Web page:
Inside the Microsoft Build Engine: Using MSBuild and Team Foundation Build (Anglais) Broché – 24 décembre 2010
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Descriptions du produit
Présentation de l'éditeur
As software complexity increases, proper build practices become ever more important. This essential reference—fully updated for Visual Studio 2010—drills inside MSBuild and shows you how to maximize your control over the build and deployment process. Learn how to customize and extend build processes with MSBuild—and scale them to the team, product, or enterprise level with Team Foundation Build.
Biographie de l'auteur
Sayed Ibrahim Hashimi is a consultant, trainer, and senior software developer who has designed large-scale, distributed applications using a variety of programming languages and platforms, including Microsoft .NET, C++, and Java. This is his third book on MSBuild.
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However, as a new Kindle user, when I went to purchase the second edition, I ended up with the wrong one. After returning it via the Amazon Kindle return process (which is pretty painless), I was able to get the correct version. I wish Amazon had a better way of classifying/naming their book versions. They should call the Kindle versions "Version 1" and Version 2" to coincide with the book versions. Instead, there is the regular Kindle version (which is the new one!) and the Kindle "November 11, 2009" edition. Hover your mouse cursor over the Kindle links to see which picture appears. If you want the newer edition, be sure to click on the Kindle link with a "2" appearing in the picture of the cover.
As with any IT books for the Kindle, watch for missing content. I've been seeing this problem with a lot of IT books from Amazon. Maybe we need to create a web site called MissingKindleContent.com or a way (unknown to me!) to report Kindle errors to Amazon so they can fix it.
So far, no problems with this book. Big thumbs up!
If you didn't already know it, MSBuild is an effective way to "script" the build using XML markup based on Commontypes.xsd and Core.xsd Schema Definitions. This means Intellisense is available when working with the XML project file's markup.
Although it's labeled as an Intermediate/Advanced book, the Quick Start sections found throughout the book are very helpful at any level. These have some "Hello World" examples that quickly illustrate some of the features that MSBuild has. As you are ready for more material and detail, the authors' Deep Dive chapters drill into the specifics.
The book is well organized into seven parts and literally covers about a hundred topics. The authors also did well with the table of contents. Quickly find the general subject then drill down and find your specific topic. That works well when you have a vague idea of the task you need. Each topic is sort of a "build use case" with MSBuild and a way to help form the build process to meet your needs.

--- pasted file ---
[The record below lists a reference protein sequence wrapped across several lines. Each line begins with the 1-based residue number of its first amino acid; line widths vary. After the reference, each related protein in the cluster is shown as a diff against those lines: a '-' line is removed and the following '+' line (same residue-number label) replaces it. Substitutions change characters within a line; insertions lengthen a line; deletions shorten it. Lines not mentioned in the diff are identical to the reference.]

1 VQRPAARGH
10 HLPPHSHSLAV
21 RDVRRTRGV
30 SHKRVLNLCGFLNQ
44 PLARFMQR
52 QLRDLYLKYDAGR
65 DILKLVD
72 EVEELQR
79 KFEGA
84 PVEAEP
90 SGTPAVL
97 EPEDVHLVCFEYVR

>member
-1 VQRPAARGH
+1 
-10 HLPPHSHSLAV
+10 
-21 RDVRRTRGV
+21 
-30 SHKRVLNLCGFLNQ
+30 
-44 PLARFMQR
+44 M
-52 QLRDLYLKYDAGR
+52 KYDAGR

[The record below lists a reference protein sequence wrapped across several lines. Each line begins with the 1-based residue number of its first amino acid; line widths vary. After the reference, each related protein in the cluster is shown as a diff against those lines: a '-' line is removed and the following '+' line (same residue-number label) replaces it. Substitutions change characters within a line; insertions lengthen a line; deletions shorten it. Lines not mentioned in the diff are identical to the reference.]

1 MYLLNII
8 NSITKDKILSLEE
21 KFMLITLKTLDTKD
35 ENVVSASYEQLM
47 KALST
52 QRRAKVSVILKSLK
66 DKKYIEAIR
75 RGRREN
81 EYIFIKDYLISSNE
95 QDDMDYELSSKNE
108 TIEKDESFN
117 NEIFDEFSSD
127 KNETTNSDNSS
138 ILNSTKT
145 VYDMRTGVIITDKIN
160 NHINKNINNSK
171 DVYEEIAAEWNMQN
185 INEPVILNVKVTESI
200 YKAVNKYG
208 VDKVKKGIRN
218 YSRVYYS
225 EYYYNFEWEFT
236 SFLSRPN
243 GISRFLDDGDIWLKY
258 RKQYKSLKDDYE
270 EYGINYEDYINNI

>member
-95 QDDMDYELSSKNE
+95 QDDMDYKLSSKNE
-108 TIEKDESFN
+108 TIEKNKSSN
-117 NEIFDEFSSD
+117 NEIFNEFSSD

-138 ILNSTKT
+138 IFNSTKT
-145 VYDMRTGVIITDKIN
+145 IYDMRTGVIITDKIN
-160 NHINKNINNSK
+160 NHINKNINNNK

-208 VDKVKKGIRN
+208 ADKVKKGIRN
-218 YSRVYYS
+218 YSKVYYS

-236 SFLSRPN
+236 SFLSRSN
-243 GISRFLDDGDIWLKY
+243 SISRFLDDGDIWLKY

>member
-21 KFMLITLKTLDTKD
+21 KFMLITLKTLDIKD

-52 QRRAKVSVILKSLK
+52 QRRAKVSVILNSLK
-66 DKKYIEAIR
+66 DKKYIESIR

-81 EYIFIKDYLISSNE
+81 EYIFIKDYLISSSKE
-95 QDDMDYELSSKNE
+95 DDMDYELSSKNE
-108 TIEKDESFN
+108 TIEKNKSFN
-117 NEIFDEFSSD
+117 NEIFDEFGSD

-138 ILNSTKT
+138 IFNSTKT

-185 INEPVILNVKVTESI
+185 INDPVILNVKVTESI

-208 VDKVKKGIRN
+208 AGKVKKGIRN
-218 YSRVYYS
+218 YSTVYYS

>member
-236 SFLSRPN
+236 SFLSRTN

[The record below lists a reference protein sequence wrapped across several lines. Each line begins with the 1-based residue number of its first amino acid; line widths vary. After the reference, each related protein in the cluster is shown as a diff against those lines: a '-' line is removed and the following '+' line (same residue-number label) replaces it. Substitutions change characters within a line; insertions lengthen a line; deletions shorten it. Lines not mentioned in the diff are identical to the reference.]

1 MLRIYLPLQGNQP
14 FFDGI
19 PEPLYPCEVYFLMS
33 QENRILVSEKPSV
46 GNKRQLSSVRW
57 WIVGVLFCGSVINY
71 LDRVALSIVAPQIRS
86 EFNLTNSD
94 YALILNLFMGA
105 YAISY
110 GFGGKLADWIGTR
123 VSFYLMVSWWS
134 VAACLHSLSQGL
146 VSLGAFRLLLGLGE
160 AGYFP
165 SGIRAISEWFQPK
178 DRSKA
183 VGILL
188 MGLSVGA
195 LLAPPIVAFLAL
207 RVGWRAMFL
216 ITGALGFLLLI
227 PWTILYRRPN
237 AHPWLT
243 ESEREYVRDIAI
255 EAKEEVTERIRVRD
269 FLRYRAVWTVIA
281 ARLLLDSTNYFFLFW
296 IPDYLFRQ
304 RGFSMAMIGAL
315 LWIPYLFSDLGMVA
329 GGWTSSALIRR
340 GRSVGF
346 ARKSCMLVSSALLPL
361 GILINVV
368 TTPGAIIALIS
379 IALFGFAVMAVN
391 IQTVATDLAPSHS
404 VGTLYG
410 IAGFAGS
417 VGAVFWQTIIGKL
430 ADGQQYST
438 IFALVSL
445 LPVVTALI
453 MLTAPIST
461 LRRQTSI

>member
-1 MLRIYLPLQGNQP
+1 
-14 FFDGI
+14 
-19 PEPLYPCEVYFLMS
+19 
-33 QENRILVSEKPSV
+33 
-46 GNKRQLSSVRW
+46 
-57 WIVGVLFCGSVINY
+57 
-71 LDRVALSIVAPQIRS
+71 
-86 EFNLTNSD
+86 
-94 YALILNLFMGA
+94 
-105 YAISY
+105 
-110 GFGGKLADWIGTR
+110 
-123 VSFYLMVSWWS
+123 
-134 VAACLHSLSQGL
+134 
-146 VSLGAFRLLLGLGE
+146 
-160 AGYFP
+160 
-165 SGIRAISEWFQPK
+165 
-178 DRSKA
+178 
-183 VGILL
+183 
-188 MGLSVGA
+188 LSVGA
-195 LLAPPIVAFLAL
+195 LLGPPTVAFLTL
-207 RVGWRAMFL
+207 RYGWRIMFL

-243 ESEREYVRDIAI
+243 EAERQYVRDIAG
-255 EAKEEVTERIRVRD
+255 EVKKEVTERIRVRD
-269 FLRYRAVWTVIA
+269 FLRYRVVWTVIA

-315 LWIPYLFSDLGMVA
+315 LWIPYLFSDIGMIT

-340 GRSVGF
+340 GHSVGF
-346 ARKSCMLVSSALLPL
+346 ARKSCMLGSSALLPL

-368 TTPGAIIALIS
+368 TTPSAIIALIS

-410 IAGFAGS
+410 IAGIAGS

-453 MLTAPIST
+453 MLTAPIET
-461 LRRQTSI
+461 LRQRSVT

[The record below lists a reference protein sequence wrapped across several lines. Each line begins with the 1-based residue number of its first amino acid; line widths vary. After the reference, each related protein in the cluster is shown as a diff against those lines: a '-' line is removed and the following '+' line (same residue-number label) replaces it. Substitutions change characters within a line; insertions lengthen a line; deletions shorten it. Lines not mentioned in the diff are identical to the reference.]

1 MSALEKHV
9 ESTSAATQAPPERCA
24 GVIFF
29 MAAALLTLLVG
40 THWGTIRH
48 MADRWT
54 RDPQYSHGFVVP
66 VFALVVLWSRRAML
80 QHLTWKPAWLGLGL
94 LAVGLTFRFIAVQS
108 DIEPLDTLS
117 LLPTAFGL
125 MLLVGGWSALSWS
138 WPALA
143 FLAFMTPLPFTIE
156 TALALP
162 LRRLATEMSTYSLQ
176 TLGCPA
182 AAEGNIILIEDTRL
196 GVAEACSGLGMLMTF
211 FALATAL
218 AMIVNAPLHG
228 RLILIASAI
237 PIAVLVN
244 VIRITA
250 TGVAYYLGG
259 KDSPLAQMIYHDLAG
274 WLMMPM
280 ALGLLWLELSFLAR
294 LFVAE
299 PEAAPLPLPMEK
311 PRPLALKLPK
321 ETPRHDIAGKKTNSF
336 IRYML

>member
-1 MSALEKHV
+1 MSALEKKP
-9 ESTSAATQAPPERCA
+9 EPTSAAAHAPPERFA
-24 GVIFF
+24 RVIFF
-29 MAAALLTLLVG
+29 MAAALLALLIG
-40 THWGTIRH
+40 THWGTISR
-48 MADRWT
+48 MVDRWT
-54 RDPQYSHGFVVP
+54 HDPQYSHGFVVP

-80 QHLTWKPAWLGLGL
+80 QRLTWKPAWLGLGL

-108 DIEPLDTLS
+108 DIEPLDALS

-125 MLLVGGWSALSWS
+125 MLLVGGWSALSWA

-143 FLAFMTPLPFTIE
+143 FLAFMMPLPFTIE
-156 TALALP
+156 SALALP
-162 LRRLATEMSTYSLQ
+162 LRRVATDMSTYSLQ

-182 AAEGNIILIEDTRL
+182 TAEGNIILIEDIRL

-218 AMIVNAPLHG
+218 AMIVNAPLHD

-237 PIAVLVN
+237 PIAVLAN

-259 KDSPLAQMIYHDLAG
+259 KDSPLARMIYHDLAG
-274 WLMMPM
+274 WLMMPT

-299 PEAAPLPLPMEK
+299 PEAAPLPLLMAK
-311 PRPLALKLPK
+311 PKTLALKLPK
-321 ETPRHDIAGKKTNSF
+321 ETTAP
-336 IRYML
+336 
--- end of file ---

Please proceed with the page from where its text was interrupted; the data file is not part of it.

Also covered is setting up custom tasks and logs of the build. MSBuild has two loggers out of the box: Console and File Logging. With logging, you can extend MSBuild by implementing your own ILogger interface using .NET code. For example, writing to a database. MSBuild takes another step up with an event handling system. So you can tie into key build events, perform an operation, then return from a hand-coded event handler.
I consider this a well-rounded and complete guide to the MSBuild tool that comes with Visual Studio .NET. It's a good reference book to help control a very powerful build engine. The documentation from Microsoft is very terse with no How-To sections. This book is a long list of How-To topics using MSBuild.
Note: Originally published by the Denver Visual Studio User Group at [..]
The first half of the book, on MsBuild, should be read by all .NET developers so that they actually understand the way the project files in Visual Studio work, how they can extend the build processes with simple hooks, such as tasks and post build event efficiently.
The second half of the book, on Team Build, I found a little harder to place. A team working on Continuous Integration and Deployment surely will benefit from the knowledge on the Workflow engine, but newer items such as MsDeploy and Azure aren't covered at all. So it's mostly a theoretical business. Having a firm knowledge on Workflow Foundation and Xaml is really helpful in this area as well.
All in all, a great book, a great reference. Combine it with the Microsoft ALM Ranger guidance for Build Customization to have a complete picture.
+ How and when projects and imports are parsed and processed
+ How and when properties and items are evaluated
+ How target and task batching work
+ How to chain targets together
+ How to create incremental builds
+ How to integrate other tools into MSBuild
+ How to write your own custom tasks when MSBuild lacks the expressive power.
This book leaves nothing unexplained. If you have any MSBuild questions at all, this book will answer them.